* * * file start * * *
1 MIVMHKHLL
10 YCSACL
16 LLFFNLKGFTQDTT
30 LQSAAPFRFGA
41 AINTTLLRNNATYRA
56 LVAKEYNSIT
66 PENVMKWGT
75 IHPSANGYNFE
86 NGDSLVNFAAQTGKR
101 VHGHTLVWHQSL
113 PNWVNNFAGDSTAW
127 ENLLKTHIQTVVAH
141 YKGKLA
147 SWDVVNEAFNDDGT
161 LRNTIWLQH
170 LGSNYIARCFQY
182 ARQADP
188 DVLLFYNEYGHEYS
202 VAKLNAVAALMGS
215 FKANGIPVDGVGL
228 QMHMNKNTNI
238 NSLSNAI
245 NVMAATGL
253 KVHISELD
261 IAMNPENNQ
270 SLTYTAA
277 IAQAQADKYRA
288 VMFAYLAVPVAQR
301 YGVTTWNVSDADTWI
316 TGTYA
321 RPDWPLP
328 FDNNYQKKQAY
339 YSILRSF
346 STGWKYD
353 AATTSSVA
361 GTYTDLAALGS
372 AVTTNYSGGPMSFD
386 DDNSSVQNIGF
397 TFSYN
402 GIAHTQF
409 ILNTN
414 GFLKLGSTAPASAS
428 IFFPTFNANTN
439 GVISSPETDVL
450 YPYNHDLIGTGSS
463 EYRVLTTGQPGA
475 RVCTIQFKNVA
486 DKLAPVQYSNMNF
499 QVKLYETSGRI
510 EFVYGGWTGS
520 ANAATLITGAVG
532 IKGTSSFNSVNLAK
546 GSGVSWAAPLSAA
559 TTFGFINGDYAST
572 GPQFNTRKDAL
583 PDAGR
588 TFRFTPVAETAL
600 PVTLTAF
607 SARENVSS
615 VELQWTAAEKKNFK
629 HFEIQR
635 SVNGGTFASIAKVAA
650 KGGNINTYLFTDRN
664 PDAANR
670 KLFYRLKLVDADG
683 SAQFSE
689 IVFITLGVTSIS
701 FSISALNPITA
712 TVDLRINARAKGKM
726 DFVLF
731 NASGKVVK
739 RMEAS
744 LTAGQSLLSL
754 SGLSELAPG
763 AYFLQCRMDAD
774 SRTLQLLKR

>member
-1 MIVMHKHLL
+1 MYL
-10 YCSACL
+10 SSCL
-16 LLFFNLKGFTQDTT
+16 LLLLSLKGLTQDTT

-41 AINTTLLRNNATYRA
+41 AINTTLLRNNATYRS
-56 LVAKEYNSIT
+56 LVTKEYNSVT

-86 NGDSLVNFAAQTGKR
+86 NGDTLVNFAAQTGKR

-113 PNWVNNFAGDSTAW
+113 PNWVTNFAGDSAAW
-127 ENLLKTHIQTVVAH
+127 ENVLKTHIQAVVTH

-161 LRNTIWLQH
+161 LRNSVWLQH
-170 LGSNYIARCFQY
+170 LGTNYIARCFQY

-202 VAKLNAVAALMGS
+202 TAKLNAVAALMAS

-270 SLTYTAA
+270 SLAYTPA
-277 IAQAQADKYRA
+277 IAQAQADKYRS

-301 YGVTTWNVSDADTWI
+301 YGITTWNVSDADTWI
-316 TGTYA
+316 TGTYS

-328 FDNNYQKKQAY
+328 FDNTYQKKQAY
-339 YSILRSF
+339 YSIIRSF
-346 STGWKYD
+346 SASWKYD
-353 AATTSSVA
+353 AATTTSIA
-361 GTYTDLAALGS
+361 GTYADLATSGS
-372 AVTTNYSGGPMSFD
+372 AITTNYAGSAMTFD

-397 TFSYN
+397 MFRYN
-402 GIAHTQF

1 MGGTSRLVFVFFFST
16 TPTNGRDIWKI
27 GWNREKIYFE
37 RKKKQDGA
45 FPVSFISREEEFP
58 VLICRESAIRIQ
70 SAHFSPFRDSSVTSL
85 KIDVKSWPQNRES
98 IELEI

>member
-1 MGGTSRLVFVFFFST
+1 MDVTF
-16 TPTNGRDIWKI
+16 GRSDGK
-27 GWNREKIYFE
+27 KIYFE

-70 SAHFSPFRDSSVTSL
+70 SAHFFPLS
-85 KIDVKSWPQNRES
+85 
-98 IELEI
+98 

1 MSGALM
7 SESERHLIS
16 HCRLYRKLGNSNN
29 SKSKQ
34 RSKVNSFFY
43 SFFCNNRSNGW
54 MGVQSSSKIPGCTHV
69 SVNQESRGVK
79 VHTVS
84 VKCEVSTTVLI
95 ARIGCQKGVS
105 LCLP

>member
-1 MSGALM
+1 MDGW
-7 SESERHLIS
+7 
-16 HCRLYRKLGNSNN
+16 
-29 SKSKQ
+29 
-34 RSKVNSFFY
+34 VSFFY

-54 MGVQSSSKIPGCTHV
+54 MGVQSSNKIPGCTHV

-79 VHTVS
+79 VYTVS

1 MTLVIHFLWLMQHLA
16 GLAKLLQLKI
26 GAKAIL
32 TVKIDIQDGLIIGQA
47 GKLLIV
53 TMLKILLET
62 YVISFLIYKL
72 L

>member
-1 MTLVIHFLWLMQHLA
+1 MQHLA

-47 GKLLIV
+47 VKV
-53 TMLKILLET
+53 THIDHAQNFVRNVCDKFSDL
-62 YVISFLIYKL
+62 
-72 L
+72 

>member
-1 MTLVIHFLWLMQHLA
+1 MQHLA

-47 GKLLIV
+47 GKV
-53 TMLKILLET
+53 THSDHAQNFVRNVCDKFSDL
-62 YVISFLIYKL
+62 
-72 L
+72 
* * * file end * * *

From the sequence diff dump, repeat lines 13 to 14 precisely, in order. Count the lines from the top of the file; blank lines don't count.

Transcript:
141 YKGKLA
147 SWDVVNEAFNDDGT